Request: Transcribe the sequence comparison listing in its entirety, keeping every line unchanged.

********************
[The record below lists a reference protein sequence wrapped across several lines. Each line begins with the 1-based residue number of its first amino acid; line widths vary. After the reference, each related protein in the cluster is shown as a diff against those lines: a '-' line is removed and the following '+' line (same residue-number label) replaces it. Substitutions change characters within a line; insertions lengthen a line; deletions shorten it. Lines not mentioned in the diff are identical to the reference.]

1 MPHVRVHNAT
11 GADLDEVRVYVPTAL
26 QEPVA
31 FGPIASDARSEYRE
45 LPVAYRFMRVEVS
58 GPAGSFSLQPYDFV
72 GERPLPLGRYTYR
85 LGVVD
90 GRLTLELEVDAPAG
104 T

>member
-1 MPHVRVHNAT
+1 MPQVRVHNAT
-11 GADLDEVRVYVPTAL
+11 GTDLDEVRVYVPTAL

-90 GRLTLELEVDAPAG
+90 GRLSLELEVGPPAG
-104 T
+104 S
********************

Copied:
[The record below lists a reference protein sequence wrapped across several lines. Each line begins with the 1-based residue number of its first amino acid; line widths vary. After the reference, each related protein in the cluster is shown as a diff against those lines: a '-' line is removed and the following '+' line (same residue-number label) replaces it. Substitutions change characters within a line; insertions lengthen a line; deletions shorten it. Lines not mentioned in the diff are identical to the reference.]

1 MPHVRVHNAT
11 GADLDEVRVYVPTAL
26 QEPVA
31 FGPIASDARSEYRE
45 LPVAYRFMRVEVS
58 GPAGSFSLQPYDFV
72 GERPLPLGRYTYR
85 LGVVD
90 GRLTLELEVDAPAG
104 T

>member
-1 MPHVRVHNAT
+1 MPQVRVHNAT
-11 GADLDEVRVYVPTAL
+11 GTDLDEVRVYVPTAL

-90 GRLTLELEVDAPAG
+90 GRLSLELEVGPPAG
-104 T
+104 S